Ground Rod tied to Neutral Bus

Sorry if this is a repeat - I searched the forum and couldn’t find my answer.

New construction in Texas - The green insulated wire (tied to ground rod) is terminated next to the panel neutral instead of directly to the ground bus bar. Its connected electrically to the ground bar through the panel bonding screw, but it feels incorrect somehow.


Allowed by whom? Where are you located? You would need to contact your local inspection authority for an answer.

I would allow it but my opinion doesn’t count.

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I don’t see a problem there. The green wire is bonded to the grounded (neutral) bus bar anyway, it appears, and there are two termination points. One for each wire. :smile:

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Where do the other two bonding jumpers go?

I don’t know why this replied to you George. was supposed to reply to OP

Good point gwells - I went back and added TEXAS to the original post.

I’m performing a home inspection to the Texas standard looking for “the absence of or deficiencies in the grounding electrode system”.
Not a code inspection, I just want to know if its a dangerous condition.

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Maybe. There are questions that need to be answered.

This panel ‘feels’ like a sub to me. Is there a disconnect outside?
Is this a manufactured home?
There are no 220 V loads?
There appears to be a lack of grounded conductors.
As asked before - where do the two bare wires on the grounding bar go?

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The GEC(s) is/are required to land on the neutral bus and not the EGC bus when the main bonding jumper is a screw.


Thank you, Rob. That is good to know. I appreciate your comment. :smile:

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I see your new girlfriend just can’t stay away from you… … … :face_with_raised_eyebrow:
Sorry for the curse.

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feel like I’m being stalked.

where did the two large bare copper conductors above the red circle in 2nd pic go?


That’s how we all feel as you keep showing up on our forum posting your ridiculous opinions everywhere.


I noticed you voted. :smiley:
Vote now & add to no one wants the presence of fatty the monopoly man

You’re welcome, here’s the NEC reference for anyone who’s interested. 250.24(A)(1) generally states that the GEC connection can be made at any point up to where the neutral conductor terminates. The EGC bus in the photo is after that point so the GEC cannot land there unless it meets 250.24(A)(4). Since there is a green screw as the main bonding jumper the GEC terminating on the EGC bus does not meet the requirements of 250.24(A)(4) so it cannot terminate there.

250.24 Grounding Service-Supplied Alternating-Current Systems.
(A) System Grounding Connections. A premises wiring system supplied by a grounded ac service shall have a grounding electrode conductor connected to the grounded service conductor, at each service, in accordance with 250.24(A)(1) through (A)(5).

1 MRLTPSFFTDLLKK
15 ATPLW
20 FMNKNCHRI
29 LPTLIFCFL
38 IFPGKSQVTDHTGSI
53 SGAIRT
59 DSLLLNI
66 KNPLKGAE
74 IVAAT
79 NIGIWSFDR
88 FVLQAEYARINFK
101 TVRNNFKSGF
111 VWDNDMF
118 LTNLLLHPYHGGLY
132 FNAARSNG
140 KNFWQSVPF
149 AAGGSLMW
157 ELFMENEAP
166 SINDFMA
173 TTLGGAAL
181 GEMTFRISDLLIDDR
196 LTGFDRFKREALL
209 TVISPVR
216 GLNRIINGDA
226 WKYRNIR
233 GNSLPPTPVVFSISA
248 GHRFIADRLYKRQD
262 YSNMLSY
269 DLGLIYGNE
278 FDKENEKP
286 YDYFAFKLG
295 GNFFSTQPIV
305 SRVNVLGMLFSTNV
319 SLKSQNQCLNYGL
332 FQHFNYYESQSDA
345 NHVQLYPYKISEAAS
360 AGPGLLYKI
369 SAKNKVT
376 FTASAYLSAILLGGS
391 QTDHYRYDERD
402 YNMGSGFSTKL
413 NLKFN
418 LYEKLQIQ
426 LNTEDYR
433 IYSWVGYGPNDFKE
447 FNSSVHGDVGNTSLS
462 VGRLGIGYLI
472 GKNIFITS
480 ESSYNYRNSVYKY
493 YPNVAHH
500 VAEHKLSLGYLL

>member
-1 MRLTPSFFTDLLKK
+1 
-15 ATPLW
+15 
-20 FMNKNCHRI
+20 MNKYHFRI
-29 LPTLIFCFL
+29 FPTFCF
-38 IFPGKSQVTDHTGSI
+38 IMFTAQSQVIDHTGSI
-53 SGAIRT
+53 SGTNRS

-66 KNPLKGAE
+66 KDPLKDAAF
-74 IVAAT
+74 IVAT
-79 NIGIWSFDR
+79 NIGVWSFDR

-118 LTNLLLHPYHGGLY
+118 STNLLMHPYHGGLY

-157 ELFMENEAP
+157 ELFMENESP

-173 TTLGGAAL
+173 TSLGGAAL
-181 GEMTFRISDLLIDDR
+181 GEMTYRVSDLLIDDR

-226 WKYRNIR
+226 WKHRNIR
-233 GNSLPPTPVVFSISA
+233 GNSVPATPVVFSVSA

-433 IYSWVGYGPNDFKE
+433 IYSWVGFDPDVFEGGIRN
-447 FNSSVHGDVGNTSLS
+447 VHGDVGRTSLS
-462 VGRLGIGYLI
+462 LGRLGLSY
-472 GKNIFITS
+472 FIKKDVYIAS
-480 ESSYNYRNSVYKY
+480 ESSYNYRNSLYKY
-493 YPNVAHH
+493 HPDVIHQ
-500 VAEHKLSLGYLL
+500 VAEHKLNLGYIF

(1) General. The grounding electrode conductor connection shall be made at any accessible point from the load end of the overhead service conductors, service drop, underground service conductors, or service lateral to, including the terminal or bus to which the grounded service conductor is connected at the service disconnecting means.
(4) Main Bonding Jumper as Wire or Busbar. Where the main bonding jumper specified in 250.28 is a wire or busbar and is installed from the grounded conductor terminal bar or bus to the equipment grounding terminal bar or bus in the service equipment, the grounding electrode conductor shall be permitted to be connected to the equipment grounding terminal, bar, or bus to which the main bonding jumper is connected.


It does seem strange that they’ve isolated the grounds and neutrals yet left the main bonding jumper in place. Was there a meter/main at the exterior, subpanel on the interior? If so, this installation is incorrect.

In that case, I’d say it is OK. The terminals are part of ground bus assembly. They are being used as they are intended to be used. It is a continuous bus and the connection was made at the nearest point.

That square d panel is designed that way. That is a new plug on neutral load center. Google it and you will see all of the new features that these have.


Thanks for all the responses!! :+1: :+1:
I found one big issue - I incorrectly remembered the ground rod wire being stranded. Digging through my photos I find that it is one of those 2 solid copper conductors!!! (the other one goes to the gas meter bonding)
Soooo my original question is moot.

Here is a full photo, should have posted that first.

No. It still doesn’t feel right. It appears that you may have paralleled conductors (N-G).

The 4 wires HHNG go outside to a meter? Nothing in between them?

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Since this is a service a GEC cannot land on the EGC bus where a green screw is used for the main bonding jumper. Also the GEC to a ground rod can be solid or stranded.